After all, he has been able to follow your method and reproduce your results, he has shown the flaws in M&M’s work, he has investigated the bristlecone pine issue, and he has made all his software available on the web. The others who could be added at this early stage are Ray Bradley and Malcolm Hughes, your ‘co-conspirators’—and perhaps Phil Jones, Keith Briffa and Tim Osborn. All are members of the CRU gang. I do not know how ‘powerful’ these alien opinions may be in the present parochial context, but I note that the instigators of all this are Canadians and that the science has no national boundaries. Does this mean he thinks the concerns are restricted to Canada and it may not be of concern because the rest of the world doesn’t know? He thinks the concern may be contained. Phil, Keith and Tim are useful because they have demonstrated the flaws in the von Storch work—which is, I assume, the Science paper that the Subcommittee’s letter referes (sic) to. A word of warning. I would be careful about using other, independent paleo reconstruction work as supporting the MBH reconstructions. Of course he would because he knows they will show a very different result. I am attaching my version of a comparison of the bulk of these other reconstructions. Although these all show the hockey stick shape, the differences between them prior to 1850 make me very nervous. Yes, because they show the Medieval Warm Period that the hockey stick was designed to eliminate. If I were on the greenhouse deniers’ side, I would be inclined to focus on the wide range of paleo results and the differences between them as an argument for dismissing them all. Who are these people? There never were any who denied the greenhouse effect. Consider the illogic of this. Here he is playing Devils advocate and using the same illogic in all his other suggested defenses. He is saying, although all the other paleo constructions generally agree he would argue that they are all wrong. Amazing. I attach also a run with MAGICC using central-estimate climate nmodel parameters (DT2x = 2.6 degC, etc.—see the TAR), and forcings used by Caspar in the runs with paleo-CSM. I have another Figure somewhere that compares MAGICC with paleo-CSM. The agreement is nearly perfect (given that CSM has internally generated noise while MAGICC is pure signal). The support for the hockey stick is not just the paleo reconstructions, but also the model results. They ignore the failure of models to recreate past climate conditions (validation). In several instances they accept model results over real data. As Dr Roy Spencer wrote, ”But most of the talks presented followed the recipe that has become all too common in recent years: analyze the output of climate models that predict substantial global warming, and simply assume the models are somewhere near correct.” If one takes the best estimates of past forcing off the shelf, then the model results show the hockey stick shape.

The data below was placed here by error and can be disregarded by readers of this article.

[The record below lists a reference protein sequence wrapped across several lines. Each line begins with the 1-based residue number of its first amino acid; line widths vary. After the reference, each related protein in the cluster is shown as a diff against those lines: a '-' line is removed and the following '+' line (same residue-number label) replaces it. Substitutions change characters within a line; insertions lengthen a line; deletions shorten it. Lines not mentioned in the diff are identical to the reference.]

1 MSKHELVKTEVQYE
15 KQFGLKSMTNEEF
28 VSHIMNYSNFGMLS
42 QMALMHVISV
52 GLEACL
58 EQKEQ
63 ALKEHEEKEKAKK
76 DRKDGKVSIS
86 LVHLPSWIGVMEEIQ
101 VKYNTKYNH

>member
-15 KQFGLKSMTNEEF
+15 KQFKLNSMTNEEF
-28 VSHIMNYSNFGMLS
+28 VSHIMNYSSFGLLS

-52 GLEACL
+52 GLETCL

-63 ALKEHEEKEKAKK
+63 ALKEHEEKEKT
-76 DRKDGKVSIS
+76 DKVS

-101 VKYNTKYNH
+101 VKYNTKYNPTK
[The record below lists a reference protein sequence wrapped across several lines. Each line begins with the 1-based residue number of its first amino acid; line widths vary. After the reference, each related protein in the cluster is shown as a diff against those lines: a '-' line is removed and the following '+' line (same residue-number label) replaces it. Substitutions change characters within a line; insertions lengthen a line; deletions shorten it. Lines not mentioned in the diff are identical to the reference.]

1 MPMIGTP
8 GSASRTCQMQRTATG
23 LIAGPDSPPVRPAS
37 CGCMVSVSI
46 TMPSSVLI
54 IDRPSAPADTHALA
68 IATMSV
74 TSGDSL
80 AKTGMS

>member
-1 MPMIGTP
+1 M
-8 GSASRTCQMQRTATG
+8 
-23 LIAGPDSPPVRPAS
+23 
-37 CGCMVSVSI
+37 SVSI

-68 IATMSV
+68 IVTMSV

But these are models that don’t include major forcings such as the Milankovitch Effect of changing Sun/Earth relationships. No tuning or fudging here; this is a totally independent analysis, and critics of the paleo data, if they disbelieve these data, have to explain why models get the same result. Because they’re programmed the same and leave out most forcings. Of course, von Storch’s model results do not show such good century timescale agreement, but this is because he uses silly forcing and has failed to account for the fact that his model was not in equilibrium at the start of the run (the subject of Tim Osborn et al.‘s submitted paper). This is a pain in the but (sic), but it will all work out well in the end (unintentional pun - sorry). How dare they ask questions? Good science will prevail. Finally an accurate comment, but as with all Wigley’s introverted expectations not as he anticipated. Best wishes. No comment.